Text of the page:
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     Here in the Allagash region, the northern hardwood transition forest meets the boreal spruce-fir forest that sweeps across Canada and the top of the United States. Therefore, the forest types that dominate are spruce-fir (red spruce is more prevalent here than the more northerly white spruce) and northern hardwoods (maple, birch, and beech). In addition, there are pockets of aspen, areas of white and red pine, bog forests of black spruce and tamarack, swamps of northern white cedar, and northern riverine species, such as silver maple and elm.
    In the region of Allagash Lake and Allagash Stream, spruce and fir are dominant with some mixed hardwood. Cedar is also prevalent in swamps. Around the big lakes, the northern hardwoods increase. There are also three old-growth forests near the shores of Eagle Lake. Along the Allagash River, in addition to the spruce-fir and northern hardwood forest types, aspen and birch are more prevalent. And around Allagash Falls the northern riverine forest makes an appearance.
    When you travel through the waterway, look for key, or indicator, plants -- the species that are usually abundant and commonly seen -- to determine which type of forest you are in. Each type of forest also contains indicator species of herbaceous flowering plants.

Spruce-Fir Forests

    Trees and shrubs in this forest are hardy plants adapted to thin and nutrient-poor soils, acid conditions, shade, and cold temperatures. Balsam fir and red spruce are indicator trees. Other trees include white spruce, black spruce, northern white cedar, tamarack, eastern hemlock, white pine, red pine, jack pine, quaking aspen, bigtooth aspen, balsam poplar, white birch and red maple. Key shrubs include mountain maple, mountain ash, low-bush blueberry, elderberry, and sheep laurel. Most of the herbaceous species on the floor of the spruce-fir forest survive the cold temperatures and drying effects of winter by the insulating effects of snow. Indicator species include northern white violet, red baneberry, nodding trillium, one-sided pyrola, creeping snowberry, twinflower, bunchberry, Canada mayflower, goldthread, common wood-sorrel, clintonia, and starflower.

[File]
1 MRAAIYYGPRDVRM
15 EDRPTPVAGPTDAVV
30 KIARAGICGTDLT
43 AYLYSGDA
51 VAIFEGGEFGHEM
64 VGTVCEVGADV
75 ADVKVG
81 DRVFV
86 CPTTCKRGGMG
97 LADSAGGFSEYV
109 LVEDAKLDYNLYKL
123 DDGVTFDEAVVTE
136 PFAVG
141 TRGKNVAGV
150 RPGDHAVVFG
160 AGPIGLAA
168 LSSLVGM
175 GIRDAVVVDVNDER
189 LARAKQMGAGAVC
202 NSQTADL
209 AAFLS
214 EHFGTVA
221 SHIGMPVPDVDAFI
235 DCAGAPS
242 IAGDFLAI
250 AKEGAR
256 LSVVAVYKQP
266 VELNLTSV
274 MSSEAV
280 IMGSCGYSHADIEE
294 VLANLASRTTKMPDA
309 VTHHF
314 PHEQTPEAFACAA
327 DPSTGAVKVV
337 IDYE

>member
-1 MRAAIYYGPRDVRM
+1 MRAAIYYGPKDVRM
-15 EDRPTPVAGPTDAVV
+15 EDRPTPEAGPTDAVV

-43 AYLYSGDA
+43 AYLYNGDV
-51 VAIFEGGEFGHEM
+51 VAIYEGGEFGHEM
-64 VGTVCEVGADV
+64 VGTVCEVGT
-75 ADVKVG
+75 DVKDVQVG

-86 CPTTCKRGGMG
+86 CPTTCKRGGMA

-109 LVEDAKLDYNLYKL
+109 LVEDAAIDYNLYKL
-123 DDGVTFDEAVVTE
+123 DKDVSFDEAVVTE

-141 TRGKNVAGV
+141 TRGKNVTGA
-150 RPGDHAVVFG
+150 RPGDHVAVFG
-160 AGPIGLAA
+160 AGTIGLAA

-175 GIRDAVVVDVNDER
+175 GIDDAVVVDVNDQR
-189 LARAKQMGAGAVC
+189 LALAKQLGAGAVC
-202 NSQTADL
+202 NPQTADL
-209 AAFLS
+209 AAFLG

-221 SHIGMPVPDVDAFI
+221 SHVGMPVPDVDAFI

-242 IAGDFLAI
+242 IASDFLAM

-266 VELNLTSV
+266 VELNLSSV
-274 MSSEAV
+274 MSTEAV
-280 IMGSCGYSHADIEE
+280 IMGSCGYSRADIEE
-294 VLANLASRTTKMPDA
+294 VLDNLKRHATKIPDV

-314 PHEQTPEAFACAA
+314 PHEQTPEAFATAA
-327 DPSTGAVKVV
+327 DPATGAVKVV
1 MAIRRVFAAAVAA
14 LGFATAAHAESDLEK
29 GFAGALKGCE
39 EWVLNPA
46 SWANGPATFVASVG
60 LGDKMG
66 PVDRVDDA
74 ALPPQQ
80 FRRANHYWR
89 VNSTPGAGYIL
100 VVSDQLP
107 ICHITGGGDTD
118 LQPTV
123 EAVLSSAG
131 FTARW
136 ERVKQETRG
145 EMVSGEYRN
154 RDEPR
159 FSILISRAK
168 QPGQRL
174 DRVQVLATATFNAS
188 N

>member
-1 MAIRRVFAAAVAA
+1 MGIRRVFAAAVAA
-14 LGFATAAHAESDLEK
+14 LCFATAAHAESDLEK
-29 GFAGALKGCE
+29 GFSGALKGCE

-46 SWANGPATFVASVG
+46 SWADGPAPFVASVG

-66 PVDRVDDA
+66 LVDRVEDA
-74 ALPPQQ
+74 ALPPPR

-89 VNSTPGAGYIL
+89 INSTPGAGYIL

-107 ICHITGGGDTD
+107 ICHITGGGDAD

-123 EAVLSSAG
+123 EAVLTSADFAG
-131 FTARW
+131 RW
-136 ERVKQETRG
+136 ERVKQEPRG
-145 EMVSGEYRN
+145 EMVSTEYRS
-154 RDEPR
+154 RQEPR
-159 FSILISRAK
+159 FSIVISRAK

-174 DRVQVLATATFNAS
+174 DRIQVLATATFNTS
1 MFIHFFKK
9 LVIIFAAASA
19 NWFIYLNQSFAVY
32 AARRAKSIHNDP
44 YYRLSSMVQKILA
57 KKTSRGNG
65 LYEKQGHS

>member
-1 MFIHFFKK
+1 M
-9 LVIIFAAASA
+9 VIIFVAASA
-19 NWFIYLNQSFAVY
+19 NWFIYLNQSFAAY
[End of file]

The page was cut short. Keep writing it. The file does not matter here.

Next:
Northern Hardwood Forest

    Trees and shrubs in this forest are those that grow in the warmer, drier, and better-drained soils of ridges and south-facing slopes, such as the Churchill Lake side of Churchill Ridge. Key trees include yellow birch, white birch, sugar maple, American beech, eastern hemlock, white pine, red pine, northern red oak, pin cherry, balsam poplar, and red spruce. Key shrubs include striped maple and hobblebush. Because deciduous trees predominate in this forest, more light generally reaches the forest floor. The soil is better drained, darker, richer, and less acid than that of the spruce-fir forest. In spring many of the wild flowers bloom early before the trees leaf out and close the canopy, thus reducing the available light. Key species include painted trillium, goldthread, common wood-sorrel, pink lady's-slipper, and wild sarsaparilla.

Bog Forest

    The bog forest is a pioneer forest of trees and shrubs adapted to wet, acid, and nutrient-poor soils. You can canoe into a bog forest above the mouth of Pleasant Stream. Trees that do well in this forest have the ability to generate new trees by sprouting roots from low branches and trunks as they are buried by the deepening bog mat. Key trees include black spruce, tamarack, and northern white cedar. Key shrubs include Labrador tea, leatherleaf, and sheep laurel. Soils in this type of habitat can vary greatly in wetness and richness. In richer, more fertile soils, you may find bunchberry, goldthread, and starflower. In more sterile soils, you would be more apt to find pitcher plant, sundews, cotton grass and other sedges, creeping snowberry, three-leaved Solomon's-seal, and orchids (such as rose pogonia, calopogon, and white fringed orchis).